Stitched Stories: A Tale of Subversive Stitchers


No NSFW Saturday this week folks. Instead I want to draw your attention to a film that focuses on two projects that I have a keen interest in: Fine Cell Work and the Craftivist Collective.

Stitched Stories: a tale of subversive stitchers is a 20 minute film produced by Rachel Taverner and Northern Films:

For decades Britain has associated needlecraft with our grandmothers, Women’s Institutes and art students. Stitched Stories weaves the interlocking narratives of the Craftivist Collective founder, Sarah Corbett and ex-prisoner Neil who continues to sew for Fine Cell Work. The documentary reveals the power and potential of needlecraft on their lives.

“At a time when the prison population is at an all time high and activists are frequently represented as angry citizens, Stitched Stories creates a visual space for prisoners and activists to subvert society’s stereotypes and illustrate the real meaning of needlework.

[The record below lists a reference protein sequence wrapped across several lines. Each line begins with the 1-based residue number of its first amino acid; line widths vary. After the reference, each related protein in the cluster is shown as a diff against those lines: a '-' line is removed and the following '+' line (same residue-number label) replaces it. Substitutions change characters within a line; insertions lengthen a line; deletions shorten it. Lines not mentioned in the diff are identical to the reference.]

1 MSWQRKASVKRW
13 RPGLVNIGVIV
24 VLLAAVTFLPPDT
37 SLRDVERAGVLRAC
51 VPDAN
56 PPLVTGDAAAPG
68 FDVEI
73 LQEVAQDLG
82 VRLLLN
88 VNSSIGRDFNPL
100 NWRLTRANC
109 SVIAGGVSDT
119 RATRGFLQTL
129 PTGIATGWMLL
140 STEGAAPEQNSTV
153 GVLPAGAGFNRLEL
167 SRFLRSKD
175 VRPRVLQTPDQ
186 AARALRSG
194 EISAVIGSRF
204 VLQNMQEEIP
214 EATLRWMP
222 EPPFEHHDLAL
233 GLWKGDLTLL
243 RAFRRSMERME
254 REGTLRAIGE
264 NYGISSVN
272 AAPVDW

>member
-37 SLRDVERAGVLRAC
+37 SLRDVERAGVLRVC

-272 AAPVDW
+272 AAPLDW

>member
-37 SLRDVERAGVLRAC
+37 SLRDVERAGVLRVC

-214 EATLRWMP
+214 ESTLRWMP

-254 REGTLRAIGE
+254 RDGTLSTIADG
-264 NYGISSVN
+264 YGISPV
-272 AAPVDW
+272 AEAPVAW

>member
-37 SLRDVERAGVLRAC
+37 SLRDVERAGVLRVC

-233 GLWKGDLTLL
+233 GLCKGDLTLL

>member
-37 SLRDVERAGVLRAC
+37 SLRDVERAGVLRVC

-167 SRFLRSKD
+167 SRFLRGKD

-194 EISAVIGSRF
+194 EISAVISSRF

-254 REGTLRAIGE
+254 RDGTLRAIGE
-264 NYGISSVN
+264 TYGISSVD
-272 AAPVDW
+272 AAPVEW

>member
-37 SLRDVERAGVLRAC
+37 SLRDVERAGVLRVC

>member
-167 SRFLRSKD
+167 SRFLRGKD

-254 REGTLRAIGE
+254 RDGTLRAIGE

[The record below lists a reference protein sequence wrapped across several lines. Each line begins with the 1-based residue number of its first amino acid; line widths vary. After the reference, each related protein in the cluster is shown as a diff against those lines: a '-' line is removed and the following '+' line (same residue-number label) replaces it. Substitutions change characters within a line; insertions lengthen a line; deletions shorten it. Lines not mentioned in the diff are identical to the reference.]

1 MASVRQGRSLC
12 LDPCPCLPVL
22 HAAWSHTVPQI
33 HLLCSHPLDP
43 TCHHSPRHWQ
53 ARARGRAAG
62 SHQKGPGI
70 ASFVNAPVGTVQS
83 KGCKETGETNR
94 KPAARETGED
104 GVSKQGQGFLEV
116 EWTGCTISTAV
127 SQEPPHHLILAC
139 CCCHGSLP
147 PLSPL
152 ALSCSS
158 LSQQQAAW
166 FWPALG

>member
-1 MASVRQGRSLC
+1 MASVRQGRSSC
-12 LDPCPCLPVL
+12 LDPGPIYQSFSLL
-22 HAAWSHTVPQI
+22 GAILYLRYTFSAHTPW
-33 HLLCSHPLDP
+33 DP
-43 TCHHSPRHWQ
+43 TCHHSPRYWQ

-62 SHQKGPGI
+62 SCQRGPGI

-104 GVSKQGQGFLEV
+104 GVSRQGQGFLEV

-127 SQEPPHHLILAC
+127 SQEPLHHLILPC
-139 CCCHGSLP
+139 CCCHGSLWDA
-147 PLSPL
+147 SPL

It really is a fantastic film, warm and engaging, that makes you proud to be involved in the needle arts. Get yourself a hot drink, make yourself comfortable and enjoy this film. Then come back and tell me what you think of it.

You can find out more about the film on the Stitched Stories website.


Mr X

Mr X

Director at Mr X Stitch
The Kingpin of Contemporary Embroidery.
Mr X

@mrxstitch

The kingpin of contemporary cross-stitch and embroidery - http://t.co/CrYosuM21G
RT @womensart1: US illustrator and textile artist Angela Pilgrim, Afro Puff ll, 2015, print. #womensart https://t.co/w1psPD3dR9 - 1 year ago
Mr X

4 thoughts on “Stitched Stories: A Tale of Subversive Stitchers

  • Thank you for sharing this. It was well worth the 20 minutes of my time. I do wish they had been able to film the classes/groups inside the prison instead of only interviewing one past participant. But overall an interesting perspective on craft, gender roles, and judgments.

  • I got an error with the video 🙁 One of the cross-stitch mags had an article about Fine Cell Work. It must have been one of the British ones and they’re about $10 or more and there wasn’t that much else in the magazine that I wanted. I thought it was a great idea though. I’m not sure if they’d let them do that in the states. I know some women’s prisons do Crochet but they can’t knit because of the points on the needles.

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